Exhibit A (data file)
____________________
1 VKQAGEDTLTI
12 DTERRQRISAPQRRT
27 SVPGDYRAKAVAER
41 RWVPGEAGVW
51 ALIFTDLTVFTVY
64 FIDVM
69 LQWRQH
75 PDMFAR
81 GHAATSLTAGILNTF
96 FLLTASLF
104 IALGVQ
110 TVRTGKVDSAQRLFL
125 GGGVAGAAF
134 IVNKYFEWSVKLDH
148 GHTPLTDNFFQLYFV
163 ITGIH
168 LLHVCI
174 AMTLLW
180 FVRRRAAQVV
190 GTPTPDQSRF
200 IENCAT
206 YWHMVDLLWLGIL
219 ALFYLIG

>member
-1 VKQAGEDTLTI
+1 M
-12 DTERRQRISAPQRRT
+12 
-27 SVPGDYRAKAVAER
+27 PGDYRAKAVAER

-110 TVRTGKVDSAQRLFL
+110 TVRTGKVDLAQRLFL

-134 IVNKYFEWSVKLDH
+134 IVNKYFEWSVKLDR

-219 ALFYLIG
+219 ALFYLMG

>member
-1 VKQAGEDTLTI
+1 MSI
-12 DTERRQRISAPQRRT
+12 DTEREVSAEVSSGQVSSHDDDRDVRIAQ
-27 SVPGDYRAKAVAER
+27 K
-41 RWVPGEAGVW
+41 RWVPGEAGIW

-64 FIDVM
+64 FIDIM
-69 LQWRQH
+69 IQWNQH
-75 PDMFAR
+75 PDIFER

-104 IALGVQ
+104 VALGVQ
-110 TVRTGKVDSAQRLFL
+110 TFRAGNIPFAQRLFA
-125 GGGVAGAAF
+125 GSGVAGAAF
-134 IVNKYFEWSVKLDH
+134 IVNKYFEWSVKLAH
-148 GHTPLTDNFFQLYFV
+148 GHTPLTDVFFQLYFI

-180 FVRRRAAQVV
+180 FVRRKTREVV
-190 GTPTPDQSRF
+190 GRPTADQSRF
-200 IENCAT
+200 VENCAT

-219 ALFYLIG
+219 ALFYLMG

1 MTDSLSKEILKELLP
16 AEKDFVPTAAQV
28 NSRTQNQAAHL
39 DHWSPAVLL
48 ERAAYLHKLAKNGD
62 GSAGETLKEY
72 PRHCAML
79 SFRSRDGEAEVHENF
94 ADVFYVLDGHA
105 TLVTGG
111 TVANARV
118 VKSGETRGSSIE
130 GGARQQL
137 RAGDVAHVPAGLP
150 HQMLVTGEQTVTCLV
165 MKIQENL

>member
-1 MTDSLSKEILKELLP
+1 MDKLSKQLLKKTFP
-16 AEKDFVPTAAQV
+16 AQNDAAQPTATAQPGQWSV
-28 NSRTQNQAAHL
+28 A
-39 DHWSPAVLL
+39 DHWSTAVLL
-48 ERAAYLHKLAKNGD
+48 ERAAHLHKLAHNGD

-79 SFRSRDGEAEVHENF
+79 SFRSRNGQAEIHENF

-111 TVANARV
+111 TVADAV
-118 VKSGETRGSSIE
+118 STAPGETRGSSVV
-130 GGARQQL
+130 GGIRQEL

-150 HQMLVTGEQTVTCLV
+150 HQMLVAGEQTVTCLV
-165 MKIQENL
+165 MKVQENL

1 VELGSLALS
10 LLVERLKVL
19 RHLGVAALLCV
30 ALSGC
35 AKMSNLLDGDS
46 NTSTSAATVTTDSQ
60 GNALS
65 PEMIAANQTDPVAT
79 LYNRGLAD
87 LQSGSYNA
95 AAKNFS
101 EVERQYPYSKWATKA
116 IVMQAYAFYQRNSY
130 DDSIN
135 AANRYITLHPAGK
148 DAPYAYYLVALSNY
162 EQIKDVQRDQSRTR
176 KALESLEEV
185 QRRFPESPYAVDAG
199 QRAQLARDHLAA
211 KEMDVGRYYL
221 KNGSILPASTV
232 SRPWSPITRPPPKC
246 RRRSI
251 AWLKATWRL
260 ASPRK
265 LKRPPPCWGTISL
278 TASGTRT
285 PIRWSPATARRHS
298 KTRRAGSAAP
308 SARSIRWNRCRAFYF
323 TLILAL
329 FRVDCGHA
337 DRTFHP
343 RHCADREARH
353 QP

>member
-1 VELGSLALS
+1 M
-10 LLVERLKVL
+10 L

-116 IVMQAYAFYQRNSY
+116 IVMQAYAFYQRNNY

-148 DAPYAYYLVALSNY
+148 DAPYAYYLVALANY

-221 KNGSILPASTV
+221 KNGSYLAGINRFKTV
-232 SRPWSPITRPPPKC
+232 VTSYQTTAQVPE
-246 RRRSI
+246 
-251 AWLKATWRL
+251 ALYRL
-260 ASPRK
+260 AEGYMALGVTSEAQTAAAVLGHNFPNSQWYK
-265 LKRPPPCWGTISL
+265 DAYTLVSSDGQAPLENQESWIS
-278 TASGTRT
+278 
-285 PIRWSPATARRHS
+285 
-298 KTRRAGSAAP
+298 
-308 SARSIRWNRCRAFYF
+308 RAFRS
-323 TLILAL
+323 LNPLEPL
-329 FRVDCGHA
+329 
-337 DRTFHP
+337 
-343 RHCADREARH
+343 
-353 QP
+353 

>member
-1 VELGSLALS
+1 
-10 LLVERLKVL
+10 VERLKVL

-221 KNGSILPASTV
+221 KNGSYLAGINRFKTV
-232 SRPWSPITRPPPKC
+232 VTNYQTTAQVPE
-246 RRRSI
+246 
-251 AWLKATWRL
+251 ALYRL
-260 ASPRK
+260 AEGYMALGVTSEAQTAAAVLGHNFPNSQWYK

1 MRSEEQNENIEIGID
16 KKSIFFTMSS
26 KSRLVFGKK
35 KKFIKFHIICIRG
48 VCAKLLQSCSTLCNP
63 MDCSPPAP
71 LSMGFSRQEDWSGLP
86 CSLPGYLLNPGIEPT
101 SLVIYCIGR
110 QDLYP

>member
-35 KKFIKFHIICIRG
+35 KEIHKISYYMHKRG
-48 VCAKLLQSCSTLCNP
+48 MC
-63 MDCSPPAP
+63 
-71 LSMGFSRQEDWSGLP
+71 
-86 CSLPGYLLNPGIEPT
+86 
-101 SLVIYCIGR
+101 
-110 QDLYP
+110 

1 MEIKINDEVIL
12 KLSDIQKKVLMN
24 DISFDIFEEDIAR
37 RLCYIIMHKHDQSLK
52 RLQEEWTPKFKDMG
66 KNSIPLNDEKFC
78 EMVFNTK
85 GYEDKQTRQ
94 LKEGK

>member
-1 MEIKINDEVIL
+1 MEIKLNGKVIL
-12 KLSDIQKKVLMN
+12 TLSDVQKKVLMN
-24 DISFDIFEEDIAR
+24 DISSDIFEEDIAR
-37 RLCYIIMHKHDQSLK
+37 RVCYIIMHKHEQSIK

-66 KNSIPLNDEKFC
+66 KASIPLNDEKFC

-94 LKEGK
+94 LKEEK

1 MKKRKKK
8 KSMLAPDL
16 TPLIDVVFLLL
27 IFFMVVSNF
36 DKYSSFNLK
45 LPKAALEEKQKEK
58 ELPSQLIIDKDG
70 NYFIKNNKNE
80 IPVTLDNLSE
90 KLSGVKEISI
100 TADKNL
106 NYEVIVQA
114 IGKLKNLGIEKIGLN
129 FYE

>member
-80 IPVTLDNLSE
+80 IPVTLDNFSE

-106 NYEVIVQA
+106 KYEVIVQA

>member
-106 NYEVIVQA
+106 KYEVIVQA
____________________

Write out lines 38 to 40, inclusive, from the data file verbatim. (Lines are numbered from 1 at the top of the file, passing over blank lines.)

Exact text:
-1 VKQAGEDTLTI
+1 MSI
-12 DTERRQRISAPQRRT